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Genetic Epidemiology

Silviu-Alin Bacanu, Kenneth S Kendler
To argue for increased sample collection for disorders without significant findings, researchers resorted to plotting, for multiple traits, the number of significant findings as a function of the sample size. However, for polygenic traits, the prevalence of the disorder confounds the relationship between the number of significant findings and the sample size. To adjust the number of significant findings for prevalence, we develop a method that uses the expected noncentrality of the contrast between liabilities of cases and controls...
May 14, 2018: Genetic Epidemiology
Ni Zhao, Xiang Zhan, Katherine A Guthrie, Caroline M Mitchell, Joseph Larson
The human microbiome is a dynamic system that changes due to diseases, medication, change in diet, etc. The paired design is a common approach to evaluate the microbial changes while controlling for the inherent differences between people. For example, microbiome data may be collected from the same individuals before and after a treatment. Two challenges exist in analyzing this type of data. First, microbiome data are compositional such that the reads for all taxa in each sample are constrained to sum to a constant...
May 7, 2018: Genetic Epidemiology
Jingjing Yang, Sai Chen, Gonçalo Abecasis
Meta-analysis is now an essential tool for genetic association studies, allowing them to combine large studies and greatly accelerating the pace of genetic discovery. Although the standard meta-analysis methods perform equivalently as the more cumbersome joint analysis under ideal settings, they result in substantial power loss under unbalanced settings with various case-control ratios. Here, we investigate the power loss problem by the standard meta-analysis methods for unbalanced studies, and further propose novel meta-analysis methods performing equivalently to the joint analysis under both balanced and unbalanced settings...
April 25, 2018: Genetic Epidemiology
Jacob M Keaton, Chuan Gao, Meijian Guan, Jacklyn N Hellwege, Nicholette D Palmer, James S Pankow, Myriam Fornage, James G Wilson, Adolfo Correa, Laura J Rasmussen-Torvik, Jerome I Rotter, Yii-Der I Chen, Kent D Taylor, Stephen S Rich, Lynne E Wagenknecht, Barry I Freedman, Maggie C Y Ng, Donald W Bowden
Although type 2 diabetes (T2D) results from metabolic defects in insulin secretion and insulin sensitivity, most of the genetic risk loci identified to date relates to insulin secretion. We reported that T2D loci influencing insulin sensitivity may be identified through interactions with insulin secretion loci, thereby leading to T2D. Here, we hypothesize that joint testing of variant main effects and interaction effects with an insulin secretion locus increases power to identify genetic interactions leading to T2D...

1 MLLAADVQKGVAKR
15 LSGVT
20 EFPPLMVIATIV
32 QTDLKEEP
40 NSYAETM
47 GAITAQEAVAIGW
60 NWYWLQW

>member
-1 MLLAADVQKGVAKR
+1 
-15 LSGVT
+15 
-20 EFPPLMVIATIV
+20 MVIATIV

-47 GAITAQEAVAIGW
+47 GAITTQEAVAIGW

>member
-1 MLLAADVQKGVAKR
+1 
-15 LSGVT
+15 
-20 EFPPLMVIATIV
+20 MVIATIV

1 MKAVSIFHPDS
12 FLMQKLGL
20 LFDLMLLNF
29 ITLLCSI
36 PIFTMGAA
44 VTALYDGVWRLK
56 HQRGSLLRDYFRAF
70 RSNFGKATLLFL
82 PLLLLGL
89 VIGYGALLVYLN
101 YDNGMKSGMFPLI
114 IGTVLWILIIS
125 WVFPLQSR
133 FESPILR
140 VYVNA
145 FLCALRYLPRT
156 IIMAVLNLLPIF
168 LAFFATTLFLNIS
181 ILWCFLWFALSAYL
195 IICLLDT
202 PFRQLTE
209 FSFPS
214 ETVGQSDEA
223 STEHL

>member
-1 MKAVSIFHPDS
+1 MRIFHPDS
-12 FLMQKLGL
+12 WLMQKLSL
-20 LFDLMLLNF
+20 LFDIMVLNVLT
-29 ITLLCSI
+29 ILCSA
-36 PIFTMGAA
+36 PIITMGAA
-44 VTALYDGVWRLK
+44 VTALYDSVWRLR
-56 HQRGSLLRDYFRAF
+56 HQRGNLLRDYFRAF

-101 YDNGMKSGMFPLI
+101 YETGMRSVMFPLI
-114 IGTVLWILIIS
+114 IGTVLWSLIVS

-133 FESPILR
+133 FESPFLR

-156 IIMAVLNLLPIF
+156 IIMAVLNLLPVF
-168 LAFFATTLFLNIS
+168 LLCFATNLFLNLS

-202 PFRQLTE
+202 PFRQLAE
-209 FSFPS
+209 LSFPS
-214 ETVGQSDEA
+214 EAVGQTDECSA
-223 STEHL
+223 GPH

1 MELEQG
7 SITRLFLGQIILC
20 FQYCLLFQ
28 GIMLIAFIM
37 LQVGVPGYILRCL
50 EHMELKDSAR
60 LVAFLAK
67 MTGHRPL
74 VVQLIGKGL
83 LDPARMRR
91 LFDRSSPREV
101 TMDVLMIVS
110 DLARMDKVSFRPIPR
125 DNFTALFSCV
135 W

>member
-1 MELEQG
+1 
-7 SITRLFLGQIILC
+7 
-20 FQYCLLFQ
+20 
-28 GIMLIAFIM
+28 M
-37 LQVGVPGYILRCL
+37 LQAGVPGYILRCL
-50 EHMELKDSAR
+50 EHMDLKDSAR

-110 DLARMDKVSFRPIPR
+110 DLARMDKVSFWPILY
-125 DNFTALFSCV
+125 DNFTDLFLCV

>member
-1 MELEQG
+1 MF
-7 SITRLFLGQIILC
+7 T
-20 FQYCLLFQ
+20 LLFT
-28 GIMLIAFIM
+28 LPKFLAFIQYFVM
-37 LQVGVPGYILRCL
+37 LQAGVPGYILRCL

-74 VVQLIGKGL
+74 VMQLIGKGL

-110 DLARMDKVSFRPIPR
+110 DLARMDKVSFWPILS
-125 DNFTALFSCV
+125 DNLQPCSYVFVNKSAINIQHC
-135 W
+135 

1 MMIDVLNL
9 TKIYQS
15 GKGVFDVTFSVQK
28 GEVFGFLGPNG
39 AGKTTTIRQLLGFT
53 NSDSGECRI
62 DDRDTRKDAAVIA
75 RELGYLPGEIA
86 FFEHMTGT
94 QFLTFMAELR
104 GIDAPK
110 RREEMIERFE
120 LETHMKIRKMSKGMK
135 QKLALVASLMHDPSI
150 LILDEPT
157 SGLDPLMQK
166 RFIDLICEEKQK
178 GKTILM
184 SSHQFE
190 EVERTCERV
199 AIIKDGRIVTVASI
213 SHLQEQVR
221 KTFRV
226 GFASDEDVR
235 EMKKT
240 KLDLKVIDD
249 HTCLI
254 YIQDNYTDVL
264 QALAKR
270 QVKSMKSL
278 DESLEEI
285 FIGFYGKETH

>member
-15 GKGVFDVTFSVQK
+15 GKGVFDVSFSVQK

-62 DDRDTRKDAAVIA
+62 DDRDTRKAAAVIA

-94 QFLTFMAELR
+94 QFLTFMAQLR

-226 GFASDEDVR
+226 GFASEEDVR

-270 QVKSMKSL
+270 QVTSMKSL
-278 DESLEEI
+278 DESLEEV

April 24, 2018: Genetic Epidemiology
Eszter Szekely, Tae-Hwi Linus Schwantes-An, Cristina M Justice, Jeremy A Sabourin, Philip R Jansen, Ryan L Muetzel, Wendy Sharp, Henning Tiemeier, Heejong Sung, Tonya J White, Alexander F Wilson, Philip Shaw
Genome-wide association studies (GWASs) are unraveling the genetics of adult brain neuroanatomy as measured by cross-sectional anatomic magnetic resonance imaging (aMRI). However, the genetic mechanisms that shape childhood brain development are, as yet, largely unexplored. In this study we identify common genetic variants associated with childhood brain development as defined by longitudinal aMRI. Genome-wide single nucleotide polymorphism (SNP) data were determined in two cohorts: one enriched for attention-deficit/hyperactivity disorder (ADHD) (LONG cohort: 458 participants; 119 with ADHD) and the other from a population-based cohort (Generation R: 257 participants)...
April 22, 2018: Genetic Epidemiology
Xiaoyu Liang, Qiuying Sha, Yeonwoo Rho, Shuanglin Zhang
Genome-wide association studies (GWAS) have become a very effective research tool to identify genetic variants of underlying various complex diseases. In spite of the success of GWAS in identifying thousands of reproducible associations between genetic variants and complex disease, in general, the association between genetic variants and a single phenotype is usually weak. It is increasingly recognized that joint analysis of multiple phenotypes can be potentially more powerful than the univariate analysis, and can shed new light on underlying biological mechanisms of complex diseases...
April 22, 2018: Genetic Epidemiology
Pratyaydipta Rudra, K Alaine Broadaway, Erin B Ware, Min A Jhun, Lawrence F Bielak, Wei Zhao, Jennifer A Smith, Patricia A Peyser, Sharon L R Kardia, Michael P Epstein, Debashis Ghosh
Many gene mapping studies of complex traits have identified genes or variants that influence multiple phenotypes. With the advent of next-generation sequencing technology, there has been substantial interest in identifying rare variants in genes that possess cross-phenotype effects. In the presence of such effects, modeling both the phenotypes and rare variants collectively using multivariate models can achieve higher statistical power compared to univariate methods that either model each phenotype separately or perform separate tests for each variant...